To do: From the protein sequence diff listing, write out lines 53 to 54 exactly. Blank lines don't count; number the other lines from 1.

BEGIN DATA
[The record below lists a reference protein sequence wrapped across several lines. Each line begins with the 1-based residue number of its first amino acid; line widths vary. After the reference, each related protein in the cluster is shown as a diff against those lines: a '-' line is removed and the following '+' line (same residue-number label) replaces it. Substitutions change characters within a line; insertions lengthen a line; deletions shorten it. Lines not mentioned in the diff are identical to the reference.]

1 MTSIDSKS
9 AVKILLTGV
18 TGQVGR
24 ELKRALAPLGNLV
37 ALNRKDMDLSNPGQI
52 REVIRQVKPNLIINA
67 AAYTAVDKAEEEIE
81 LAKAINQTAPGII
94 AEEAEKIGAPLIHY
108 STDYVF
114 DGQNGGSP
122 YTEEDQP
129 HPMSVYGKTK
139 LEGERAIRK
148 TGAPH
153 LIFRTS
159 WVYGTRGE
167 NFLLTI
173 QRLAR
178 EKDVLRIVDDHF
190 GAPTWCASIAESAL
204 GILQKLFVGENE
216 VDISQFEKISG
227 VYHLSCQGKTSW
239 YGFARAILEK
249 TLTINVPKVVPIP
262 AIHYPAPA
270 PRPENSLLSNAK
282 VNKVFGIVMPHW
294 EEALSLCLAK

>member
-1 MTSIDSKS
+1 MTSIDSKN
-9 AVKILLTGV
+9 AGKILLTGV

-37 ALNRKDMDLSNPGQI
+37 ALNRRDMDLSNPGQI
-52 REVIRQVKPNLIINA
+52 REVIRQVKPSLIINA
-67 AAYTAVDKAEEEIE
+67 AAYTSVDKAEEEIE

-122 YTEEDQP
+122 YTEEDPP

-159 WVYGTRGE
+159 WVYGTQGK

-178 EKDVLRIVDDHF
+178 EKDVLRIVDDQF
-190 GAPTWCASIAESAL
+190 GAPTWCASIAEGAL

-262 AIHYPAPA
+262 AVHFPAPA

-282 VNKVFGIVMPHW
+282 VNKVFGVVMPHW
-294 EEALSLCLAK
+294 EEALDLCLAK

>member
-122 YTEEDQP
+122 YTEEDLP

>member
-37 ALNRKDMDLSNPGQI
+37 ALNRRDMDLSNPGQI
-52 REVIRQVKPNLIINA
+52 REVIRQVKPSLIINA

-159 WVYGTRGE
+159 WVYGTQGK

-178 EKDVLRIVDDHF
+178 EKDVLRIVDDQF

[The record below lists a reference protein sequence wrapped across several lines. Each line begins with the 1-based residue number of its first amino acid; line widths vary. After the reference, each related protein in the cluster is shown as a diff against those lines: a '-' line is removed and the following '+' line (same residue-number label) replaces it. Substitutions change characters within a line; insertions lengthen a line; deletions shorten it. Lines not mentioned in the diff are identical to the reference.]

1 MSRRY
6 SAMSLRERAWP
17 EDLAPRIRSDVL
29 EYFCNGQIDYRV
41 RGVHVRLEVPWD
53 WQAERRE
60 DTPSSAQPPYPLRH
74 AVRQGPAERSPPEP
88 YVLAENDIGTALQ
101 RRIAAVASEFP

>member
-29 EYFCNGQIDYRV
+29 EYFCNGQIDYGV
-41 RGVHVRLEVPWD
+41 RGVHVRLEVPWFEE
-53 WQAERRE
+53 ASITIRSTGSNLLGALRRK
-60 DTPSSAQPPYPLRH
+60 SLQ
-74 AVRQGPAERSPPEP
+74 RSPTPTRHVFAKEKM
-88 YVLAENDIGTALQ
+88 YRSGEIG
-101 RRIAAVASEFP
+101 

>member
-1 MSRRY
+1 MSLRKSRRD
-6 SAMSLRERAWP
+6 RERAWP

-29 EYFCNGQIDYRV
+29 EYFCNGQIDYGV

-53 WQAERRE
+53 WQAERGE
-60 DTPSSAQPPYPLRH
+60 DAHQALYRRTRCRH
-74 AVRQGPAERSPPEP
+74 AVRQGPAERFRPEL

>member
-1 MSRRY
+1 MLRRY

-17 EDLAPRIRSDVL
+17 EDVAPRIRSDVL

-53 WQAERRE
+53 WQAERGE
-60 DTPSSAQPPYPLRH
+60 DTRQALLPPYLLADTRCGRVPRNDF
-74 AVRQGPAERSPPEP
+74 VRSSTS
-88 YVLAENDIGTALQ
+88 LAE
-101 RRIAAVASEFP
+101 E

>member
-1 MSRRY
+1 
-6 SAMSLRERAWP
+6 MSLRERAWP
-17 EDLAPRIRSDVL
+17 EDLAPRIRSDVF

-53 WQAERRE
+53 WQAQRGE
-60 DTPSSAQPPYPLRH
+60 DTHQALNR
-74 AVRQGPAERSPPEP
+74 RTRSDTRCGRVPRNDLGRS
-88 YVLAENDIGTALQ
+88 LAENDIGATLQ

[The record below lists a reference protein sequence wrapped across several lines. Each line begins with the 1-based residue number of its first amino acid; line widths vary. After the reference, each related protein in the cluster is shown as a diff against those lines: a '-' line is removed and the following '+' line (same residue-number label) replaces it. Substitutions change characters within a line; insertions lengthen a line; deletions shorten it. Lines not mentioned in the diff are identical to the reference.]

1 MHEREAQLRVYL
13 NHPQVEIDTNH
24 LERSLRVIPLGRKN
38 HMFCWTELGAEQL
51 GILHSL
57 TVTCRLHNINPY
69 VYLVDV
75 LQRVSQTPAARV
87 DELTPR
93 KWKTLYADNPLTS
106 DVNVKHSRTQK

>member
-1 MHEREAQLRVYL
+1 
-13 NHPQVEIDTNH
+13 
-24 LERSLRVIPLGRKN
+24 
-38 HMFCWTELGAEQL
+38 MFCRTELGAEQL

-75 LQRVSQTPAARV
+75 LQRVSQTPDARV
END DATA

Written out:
-282 VNKVFGIVMPHW
+282 VNKVFGVVMPHW